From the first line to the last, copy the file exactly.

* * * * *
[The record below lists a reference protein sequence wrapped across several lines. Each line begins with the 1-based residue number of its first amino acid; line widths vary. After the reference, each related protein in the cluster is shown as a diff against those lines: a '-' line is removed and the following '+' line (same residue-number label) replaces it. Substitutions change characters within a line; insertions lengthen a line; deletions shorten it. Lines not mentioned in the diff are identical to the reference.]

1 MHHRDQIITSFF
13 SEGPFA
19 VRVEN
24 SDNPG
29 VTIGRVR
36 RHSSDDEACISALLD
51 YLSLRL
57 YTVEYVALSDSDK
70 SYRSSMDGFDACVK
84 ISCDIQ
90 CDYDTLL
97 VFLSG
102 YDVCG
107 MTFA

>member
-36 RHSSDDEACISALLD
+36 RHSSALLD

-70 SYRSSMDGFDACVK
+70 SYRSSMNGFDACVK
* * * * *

[The record below lists a reference protein sequence wrapped across several lines. Each line begins with the 1-based residue number of its first amino acid; line widths vary. After the reference, each related protein in the cluster is shown as a diff against those lines: a '-' line is removed and the following '+' line (same residue-number label) replaces it. Substitutions change characters within a line; insertions lengthen a line; deletions shorten it. Lines not mentioned in the diff are identical to the reference.]

1 MHHRDQIITSFF
13 SEGPFA
19 VRVEN
24 SDNPG
29 VTIGRVR
36 RHSSDDEACISALLD
51 YLSLRL
57 YTVEYVALSDSDK
70 SYRSSMDGFDACVK
84 ISCDIQ
90 CDYDTLL
97 VFLSG
102 YDVCG
107 MTFA

>member
-36 RHSSDDEACISALLD
+36 RHSSALLD

-70 SYRSSMDGFDACVK
+70 SYRSSMNGFDACVK